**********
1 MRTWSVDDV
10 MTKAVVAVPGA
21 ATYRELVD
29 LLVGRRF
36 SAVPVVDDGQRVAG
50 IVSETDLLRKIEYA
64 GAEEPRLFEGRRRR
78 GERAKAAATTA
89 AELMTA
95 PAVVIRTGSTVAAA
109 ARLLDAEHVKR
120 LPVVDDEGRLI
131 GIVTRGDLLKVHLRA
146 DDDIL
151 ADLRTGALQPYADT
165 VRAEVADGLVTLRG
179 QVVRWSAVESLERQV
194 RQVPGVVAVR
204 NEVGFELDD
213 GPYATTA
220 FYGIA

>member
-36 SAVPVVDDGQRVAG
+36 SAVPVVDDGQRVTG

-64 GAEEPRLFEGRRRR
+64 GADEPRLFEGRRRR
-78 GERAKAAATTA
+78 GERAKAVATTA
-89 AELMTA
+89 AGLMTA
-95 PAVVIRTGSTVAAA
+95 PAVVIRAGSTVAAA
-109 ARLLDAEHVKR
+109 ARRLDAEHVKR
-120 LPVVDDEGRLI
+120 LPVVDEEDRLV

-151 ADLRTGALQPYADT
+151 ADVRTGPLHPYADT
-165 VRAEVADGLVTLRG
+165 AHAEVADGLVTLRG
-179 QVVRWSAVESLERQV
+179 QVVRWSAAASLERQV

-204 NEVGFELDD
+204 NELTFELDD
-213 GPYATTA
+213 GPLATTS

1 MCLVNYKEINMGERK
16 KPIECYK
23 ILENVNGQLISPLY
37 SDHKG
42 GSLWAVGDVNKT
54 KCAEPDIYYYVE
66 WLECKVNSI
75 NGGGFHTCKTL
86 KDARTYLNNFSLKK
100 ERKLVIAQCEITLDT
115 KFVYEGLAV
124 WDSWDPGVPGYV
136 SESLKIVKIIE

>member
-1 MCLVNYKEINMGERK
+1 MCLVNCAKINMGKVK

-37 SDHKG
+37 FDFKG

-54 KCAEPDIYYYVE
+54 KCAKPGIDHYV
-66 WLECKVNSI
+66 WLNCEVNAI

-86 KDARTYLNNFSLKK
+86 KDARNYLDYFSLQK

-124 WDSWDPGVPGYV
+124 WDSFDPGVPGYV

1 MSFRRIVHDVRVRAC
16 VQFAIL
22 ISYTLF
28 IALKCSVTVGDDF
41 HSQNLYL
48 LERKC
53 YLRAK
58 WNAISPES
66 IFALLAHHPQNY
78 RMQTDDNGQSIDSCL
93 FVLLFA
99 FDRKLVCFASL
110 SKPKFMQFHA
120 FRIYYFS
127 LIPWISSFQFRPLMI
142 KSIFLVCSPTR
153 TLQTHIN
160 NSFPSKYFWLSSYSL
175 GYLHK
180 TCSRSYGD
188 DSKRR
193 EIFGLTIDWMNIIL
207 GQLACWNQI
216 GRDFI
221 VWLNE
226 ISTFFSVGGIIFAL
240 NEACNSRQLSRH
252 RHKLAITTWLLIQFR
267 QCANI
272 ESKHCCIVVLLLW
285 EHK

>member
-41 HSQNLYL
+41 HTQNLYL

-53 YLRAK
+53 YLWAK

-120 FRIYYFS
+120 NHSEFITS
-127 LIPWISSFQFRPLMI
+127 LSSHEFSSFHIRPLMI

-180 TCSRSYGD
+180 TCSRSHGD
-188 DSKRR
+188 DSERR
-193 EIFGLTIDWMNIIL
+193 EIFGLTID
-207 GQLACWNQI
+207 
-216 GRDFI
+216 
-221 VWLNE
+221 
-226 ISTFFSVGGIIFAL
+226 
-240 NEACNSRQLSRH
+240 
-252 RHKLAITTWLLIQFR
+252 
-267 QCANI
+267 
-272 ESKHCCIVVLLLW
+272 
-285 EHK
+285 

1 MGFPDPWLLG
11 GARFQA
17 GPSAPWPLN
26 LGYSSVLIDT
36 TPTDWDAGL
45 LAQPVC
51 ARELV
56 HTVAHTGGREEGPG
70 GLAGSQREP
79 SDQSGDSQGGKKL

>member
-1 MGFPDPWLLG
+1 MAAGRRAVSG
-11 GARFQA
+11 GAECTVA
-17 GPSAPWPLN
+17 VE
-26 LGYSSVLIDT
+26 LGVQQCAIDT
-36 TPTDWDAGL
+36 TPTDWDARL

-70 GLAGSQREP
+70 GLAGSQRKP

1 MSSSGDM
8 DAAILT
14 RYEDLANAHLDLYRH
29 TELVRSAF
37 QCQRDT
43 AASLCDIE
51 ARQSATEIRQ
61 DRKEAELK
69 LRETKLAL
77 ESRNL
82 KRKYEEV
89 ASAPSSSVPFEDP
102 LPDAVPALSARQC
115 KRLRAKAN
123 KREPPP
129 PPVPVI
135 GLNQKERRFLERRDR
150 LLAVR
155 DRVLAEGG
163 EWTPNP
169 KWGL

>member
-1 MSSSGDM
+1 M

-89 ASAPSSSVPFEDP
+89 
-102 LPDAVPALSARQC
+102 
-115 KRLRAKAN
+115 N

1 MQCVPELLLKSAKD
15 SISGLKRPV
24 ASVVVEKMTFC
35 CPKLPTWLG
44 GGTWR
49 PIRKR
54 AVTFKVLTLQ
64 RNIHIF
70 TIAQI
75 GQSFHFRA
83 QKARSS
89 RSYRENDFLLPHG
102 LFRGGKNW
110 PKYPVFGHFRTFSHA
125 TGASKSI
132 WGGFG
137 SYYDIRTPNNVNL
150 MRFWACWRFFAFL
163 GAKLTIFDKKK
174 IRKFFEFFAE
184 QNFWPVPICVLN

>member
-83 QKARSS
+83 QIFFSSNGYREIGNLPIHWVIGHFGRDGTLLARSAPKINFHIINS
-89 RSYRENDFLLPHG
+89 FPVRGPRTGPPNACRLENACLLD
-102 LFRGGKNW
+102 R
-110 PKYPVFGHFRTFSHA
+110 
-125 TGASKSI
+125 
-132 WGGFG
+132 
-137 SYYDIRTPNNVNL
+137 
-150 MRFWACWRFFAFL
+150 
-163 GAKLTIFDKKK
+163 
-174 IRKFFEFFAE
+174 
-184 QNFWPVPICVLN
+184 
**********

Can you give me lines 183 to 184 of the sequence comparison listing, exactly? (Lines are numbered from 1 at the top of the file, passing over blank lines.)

+1 M

-89 ASAPSSSVPFEDP